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What is that pain?

Yesterday, we were headed to Little Rock to take a few pictures of Olivia in celebration of her 10th birthday. I’m sure that you’ll be able to see them if you go over to the family webpage after they’ve been posted.

Except there was one problem. As we were headed out of town, I started to feel a familiar stabbing pain in my right side. It was the same place and feeling that my previous three kidney stones have brought me. And such things are not pleasant.

The result? We went home. I took some ‘leftover’ prescription painkillers that we have, and drank lots of cranberry juice and water. That was my Tuesday. It wasn’t exactly pleasant…

Yet the pain has passed. So has, I think, my self-diagnosed medical issue. In retrospect, I want to offer a few thoughts on this whole thing:

1. Familiarity can be helpful: there was no panic, no freak out, no multi-thousand dollar medical bills for this kidney stone. That’s good.

2. Familiarity can be deceptive: the human body uses pain to communicate things, and locating that pain is fuzzy at best. The right side kidney and the appendix are fairly close, and for many people have of appendicitis starts with pain---about right there. Had this been more than a stone, I might have gotten myself in trouble.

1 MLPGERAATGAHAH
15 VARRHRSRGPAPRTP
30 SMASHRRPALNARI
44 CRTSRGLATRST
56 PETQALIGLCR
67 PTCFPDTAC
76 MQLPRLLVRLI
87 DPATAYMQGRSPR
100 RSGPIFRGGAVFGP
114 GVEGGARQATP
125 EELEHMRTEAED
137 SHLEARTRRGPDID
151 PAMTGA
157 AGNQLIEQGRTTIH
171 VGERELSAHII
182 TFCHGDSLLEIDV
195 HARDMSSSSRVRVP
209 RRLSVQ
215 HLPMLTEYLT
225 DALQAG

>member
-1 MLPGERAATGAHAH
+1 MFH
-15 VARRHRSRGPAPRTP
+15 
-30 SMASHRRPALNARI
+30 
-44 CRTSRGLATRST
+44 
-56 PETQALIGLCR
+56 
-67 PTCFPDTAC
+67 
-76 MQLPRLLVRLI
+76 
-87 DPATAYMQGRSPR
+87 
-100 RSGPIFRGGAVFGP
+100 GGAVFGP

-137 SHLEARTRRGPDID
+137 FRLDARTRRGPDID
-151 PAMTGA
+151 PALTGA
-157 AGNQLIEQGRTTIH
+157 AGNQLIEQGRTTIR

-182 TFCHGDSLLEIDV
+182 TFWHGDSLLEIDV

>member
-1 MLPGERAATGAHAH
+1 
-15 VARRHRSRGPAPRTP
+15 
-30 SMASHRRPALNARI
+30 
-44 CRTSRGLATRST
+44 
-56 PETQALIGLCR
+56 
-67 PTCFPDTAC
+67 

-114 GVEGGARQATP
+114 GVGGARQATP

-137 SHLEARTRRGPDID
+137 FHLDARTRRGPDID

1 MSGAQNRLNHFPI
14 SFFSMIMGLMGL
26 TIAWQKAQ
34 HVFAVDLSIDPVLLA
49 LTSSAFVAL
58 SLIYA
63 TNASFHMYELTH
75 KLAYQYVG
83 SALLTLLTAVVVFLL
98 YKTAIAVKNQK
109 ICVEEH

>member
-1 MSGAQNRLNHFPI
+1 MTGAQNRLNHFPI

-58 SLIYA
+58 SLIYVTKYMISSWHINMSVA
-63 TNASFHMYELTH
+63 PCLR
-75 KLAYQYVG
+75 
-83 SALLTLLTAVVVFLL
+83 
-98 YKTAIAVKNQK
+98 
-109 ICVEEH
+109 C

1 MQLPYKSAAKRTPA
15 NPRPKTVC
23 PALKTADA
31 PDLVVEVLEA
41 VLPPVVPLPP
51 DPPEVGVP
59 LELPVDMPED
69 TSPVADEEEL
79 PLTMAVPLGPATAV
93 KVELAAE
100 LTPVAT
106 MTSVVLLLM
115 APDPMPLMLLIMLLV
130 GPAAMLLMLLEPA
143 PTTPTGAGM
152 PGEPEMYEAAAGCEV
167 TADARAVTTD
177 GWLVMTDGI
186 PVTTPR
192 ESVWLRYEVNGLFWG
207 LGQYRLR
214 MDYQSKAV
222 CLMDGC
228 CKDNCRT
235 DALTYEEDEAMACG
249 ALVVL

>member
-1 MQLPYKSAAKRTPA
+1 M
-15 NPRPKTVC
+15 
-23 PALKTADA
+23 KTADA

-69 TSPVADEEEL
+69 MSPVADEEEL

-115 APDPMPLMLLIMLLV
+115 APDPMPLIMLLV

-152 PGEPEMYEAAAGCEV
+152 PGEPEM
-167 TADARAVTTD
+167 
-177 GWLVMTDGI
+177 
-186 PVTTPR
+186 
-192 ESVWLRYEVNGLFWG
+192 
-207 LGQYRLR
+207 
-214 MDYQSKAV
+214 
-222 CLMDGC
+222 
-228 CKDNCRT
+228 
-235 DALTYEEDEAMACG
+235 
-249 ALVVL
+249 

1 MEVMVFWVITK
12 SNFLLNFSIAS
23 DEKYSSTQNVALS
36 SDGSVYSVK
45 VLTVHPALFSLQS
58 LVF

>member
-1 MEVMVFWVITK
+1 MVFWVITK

3. Familiarity can be dangerous: I know what it was, and I know how to to treat the symptoms. Yet what if there’s a larger issue? Should I, perhaps, rather than just be casual, make sure there’s nothing else going on? Should I also consult on how to prevent the problem altogether?

It’s challenging for many of us: we know what our problems are, we’re aware of how to treat the symptoms, but we end up a little too casual about really fixing the problem. What do I need to do about kidney stones? Less Coke, more water---more exercise, less sedentary life.

What about the rest of life? What do we need to do?

 

Doug

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